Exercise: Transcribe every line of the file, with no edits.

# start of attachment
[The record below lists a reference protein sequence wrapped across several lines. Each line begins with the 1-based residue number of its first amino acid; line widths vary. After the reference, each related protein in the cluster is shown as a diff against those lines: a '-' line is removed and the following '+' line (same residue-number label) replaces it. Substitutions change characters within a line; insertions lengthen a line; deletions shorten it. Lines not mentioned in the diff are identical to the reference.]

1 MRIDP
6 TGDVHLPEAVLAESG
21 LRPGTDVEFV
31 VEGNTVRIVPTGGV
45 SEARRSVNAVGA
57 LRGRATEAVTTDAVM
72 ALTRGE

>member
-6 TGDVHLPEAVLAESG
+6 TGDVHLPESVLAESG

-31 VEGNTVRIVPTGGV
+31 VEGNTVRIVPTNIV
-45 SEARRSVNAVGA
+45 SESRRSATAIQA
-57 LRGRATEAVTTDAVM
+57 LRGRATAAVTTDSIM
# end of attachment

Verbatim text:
[The record below lists a reference protein sequence wrapped across several lines. Each line begins with the 1-based residue number of its first amino acid; line widths vary. After the reference, each related protein in the cluster is shown as a diff against those lines: a '-' line is removed and the following '+' line (same residue-number label) replaces it. Substitutions change characters within a line; insertions lengthen a line; deletions shorten it. Lines not mentioned in the diff are identical to the reference.]

1 MRIDP
6 TGDVHLPEAVLAESG
21 LRPGTDVEFV
31 VEGNTVRIVPTGGV
45 SEARRSVNAVGA
57 LRGRATEAVTTDAVM
72 ALTRGE

>member
-6 TGDVHLPEAVLAESG
+6 TGDVHLPESVLAESG

-31 VEGNTVRIVPTGGV
+31 VEGNTVRIVPTNIV
-45 SEARRSVNAVGA
+45 SESRRSATAIQA
-57 LRGRATEAVTTDAVM
+57 LRGRATAAVTTDSIM